Tayo Aderinokun (left), managing director of the Guaranty Trust Bank, who died in London earlier today, was a major art patron. His longstanding support for the arts culminated in Yinka Shonibare's 'Nelson's Ship in a Bottle' sculpture, sponsored by Aderinokun's bank and unveiled in London's Trafalgar Square in May last year. He is here shown with London Mayor Boris Johnson and Shonibare. May Tayo Aderinokun rest in peace.
Toyin Akinosho on Aderinokun
“Of all the banks, the GTB, under his watch, put the most into those aspects of the arts that are non-commercial. He did better than the once-a-year little drops that Fidelity (Bank) put into writers’ workshops.”
“It’s a painful loss, so much that it has destabilised strategic assets of our cultural expression because he was a great benefactor of the arts both nationally and internationally... I am aware that the entire Aderinokun family has made one great impact or the other to the advancement of the Nigerian artistic heritage. His eldest brother, Eddie Aderinokun, is a highly respected poet and literary activist. Another, Kayode, is a notable poet and both were Vice President of ANA national and chair ANA Lagos respectively at a point in time.
“The late Tayo was all along a committed patriot and financier of various aspects of the arts. You will recollect that with his corporate status, he backed a pan-Nigerian poetry festival from 2009 to 2010. So the community of poets grieve profusely on this tragic turn. We wish the family, friends, corporate associates, especially the GTBank family, the fortitude to bear the loss. It’s also a personal loss.”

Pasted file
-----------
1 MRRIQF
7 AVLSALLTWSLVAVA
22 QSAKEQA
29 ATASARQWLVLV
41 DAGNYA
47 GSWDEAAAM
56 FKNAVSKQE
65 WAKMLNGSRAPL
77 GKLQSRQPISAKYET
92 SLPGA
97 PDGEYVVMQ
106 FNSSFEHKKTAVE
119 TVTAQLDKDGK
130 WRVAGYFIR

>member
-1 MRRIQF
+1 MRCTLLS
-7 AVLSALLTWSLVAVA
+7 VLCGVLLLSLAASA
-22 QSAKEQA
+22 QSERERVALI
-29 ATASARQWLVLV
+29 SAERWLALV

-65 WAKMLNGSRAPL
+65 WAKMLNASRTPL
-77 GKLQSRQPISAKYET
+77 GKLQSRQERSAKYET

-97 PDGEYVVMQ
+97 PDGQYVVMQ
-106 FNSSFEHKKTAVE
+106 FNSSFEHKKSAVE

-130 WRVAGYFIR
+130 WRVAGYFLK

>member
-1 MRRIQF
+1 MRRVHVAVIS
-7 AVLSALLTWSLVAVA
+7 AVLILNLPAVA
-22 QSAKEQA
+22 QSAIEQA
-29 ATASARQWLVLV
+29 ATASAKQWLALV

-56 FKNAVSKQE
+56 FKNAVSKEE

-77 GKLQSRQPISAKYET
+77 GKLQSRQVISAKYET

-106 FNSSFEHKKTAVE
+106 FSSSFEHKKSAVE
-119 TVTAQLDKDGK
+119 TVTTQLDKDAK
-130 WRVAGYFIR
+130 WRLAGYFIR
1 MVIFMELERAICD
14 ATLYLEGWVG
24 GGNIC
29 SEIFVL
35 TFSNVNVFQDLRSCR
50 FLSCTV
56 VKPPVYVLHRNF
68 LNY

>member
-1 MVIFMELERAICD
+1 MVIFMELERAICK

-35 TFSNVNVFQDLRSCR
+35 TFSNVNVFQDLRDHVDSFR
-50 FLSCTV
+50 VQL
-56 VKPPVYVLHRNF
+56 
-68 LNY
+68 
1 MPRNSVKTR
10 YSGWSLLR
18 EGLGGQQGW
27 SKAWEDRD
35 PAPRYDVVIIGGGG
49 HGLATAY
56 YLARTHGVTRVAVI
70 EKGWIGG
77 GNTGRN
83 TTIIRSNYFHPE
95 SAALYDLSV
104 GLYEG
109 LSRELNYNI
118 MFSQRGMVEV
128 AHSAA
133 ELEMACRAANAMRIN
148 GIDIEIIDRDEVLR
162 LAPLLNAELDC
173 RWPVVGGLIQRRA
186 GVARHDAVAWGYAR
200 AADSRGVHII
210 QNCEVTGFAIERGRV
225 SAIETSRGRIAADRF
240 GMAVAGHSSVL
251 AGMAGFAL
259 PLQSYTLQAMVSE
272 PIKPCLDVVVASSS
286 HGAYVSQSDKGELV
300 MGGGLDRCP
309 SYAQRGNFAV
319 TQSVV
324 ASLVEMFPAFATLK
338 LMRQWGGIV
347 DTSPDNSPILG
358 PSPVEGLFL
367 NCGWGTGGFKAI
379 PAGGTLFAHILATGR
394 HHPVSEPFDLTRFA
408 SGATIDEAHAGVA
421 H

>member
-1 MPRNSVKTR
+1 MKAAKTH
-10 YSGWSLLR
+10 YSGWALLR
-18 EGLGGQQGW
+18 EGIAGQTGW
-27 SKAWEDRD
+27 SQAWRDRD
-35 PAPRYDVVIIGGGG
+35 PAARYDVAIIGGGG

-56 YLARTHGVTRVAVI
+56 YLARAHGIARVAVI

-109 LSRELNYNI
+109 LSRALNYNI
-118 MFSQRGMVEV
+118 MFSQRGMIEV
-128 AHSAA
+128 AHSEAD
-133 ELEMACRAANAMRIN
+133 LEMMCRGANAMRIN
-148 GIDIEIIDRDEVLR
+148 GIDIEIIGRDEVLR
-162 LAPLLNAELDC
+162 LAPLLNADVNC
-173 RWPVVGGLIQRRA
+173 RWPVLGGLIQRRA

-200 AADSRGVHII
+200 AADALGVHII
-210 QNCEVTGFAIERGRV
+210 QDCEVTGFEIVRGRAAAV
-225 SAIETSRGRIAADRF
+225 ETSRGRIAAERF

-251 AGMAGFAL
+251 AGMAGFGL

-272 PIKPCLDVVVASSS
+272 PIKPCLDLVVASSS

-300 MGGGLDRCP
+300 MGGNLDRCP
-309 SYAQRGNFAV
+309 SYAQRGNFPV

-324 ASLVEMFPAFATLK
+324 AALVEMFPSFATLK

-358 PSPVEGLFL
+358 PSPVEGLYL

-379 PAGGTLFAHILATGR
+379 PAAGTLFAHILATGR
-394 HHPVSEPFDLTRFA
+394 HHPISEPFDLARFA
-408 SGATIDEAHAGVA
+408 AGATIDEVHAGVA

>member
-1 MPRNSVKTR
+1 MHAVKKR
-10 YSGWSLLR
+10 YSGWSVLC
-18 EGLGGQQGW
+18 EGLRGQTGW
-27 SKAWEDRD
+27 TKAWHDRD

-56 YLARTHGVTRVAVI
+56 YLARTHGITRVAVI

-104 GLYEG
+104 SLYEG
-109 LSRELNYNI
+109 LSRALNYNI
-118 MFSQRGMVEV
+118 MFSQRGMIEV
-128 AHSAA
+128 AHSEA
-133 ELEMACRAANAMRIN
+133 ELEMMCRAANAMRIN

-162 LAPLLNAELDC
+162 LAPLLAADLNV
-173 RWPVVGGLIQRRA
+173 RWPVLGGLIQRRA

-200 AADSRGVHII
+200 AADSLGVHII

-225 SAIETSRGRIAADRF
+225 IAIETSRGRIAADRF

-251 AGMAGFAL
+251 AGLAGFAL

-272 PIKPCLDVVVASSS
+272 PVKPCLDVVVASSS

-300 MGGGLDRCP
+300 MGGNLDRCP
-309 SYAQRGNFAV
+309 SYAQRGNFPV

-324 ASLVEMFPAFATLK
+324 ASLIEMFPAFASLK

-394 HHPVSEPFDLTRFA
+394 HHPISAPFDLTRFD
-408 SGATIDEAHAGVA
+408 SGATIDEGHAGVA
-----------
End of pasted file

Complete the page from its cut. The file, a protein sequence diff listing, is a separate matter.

Photos: College Hill
Update 15 June, 2011
Tayo Aderinokun – Adieu Ultimate Art Patron and Gentleman
PEN Nigeria Center joins the entire Nigeria arts community in commiserating with the Aderinokuns on the transition of their illustrious son Tayo.
We of the Pen Nigeria are expressing our heartfelt sympathy to his immediate and extended family and his business empire, especially in Guarantee Trust Bank, in this trying moments in the hope that our shared grief would reduce the impact of this colossal loss.
We bear this grief in the consolation that death is certain and that the impact of Tayo’s short but fruitful life as a giant in a small world of art entrepreneurship and patronage, will, for generations yet unborn, be a shining example.
We remember Tayo fondly as the quintessential gentleman of the arts and ultimate business colossus whose legacies would be etched permanently in our collective heritage. In a clime where art patronage and its quality are weak, Tayo exemplified the exemplary both in humility and commitment to all that he held dear.
His contributions to the Nigerian literary scene bear testimony to the ideals and objectives of PEN International and its Nigerian Centre.
We know we have lost him in person and physical form but we have gained him in ideals and ideas.
Our prayer is that the family, immediate and extended, culturally and economically be granted the fortitude to bear his huge loss.
For and on behalf of PEN Nigeria Centre